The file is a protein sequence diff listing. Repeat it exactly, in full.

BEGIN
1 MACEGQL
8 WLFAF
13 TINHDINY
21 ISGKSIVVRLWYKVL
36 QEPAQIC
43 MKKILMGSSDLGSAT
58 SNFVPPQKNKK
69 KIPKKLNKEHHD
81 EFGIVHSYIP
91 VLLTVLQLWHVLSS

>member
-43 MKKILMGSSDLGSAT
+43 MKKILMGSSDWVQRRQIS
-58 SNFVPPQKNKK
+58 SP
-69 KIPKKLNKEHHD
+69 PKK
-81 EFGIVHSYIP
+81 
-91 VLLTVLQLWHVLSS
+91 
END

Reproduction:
1 MACEGQL
8 WLFAF
13 TINHDINY
21 ISGKSIVVRLWYKVL
36 QEPAQIC
43 MKKILMGSSDLGSAT
58 SNFVPPQKNKK
69 KIPKKLNKEHHD
81 EFGIVHSYIP
91 VLLTVLQLWHVLSS

>member
-43 MKKILMGSSDLGSAT
+43 MKKILMGSSDWVQRRQIS
-58 SNFVPPQKNKK
+58 SP
-69 KIPKKLNKEHHD
+69 PKK
-81 EFGIVHSYIP
+81 
-91 VLLTVLQLWHVLSS
+91 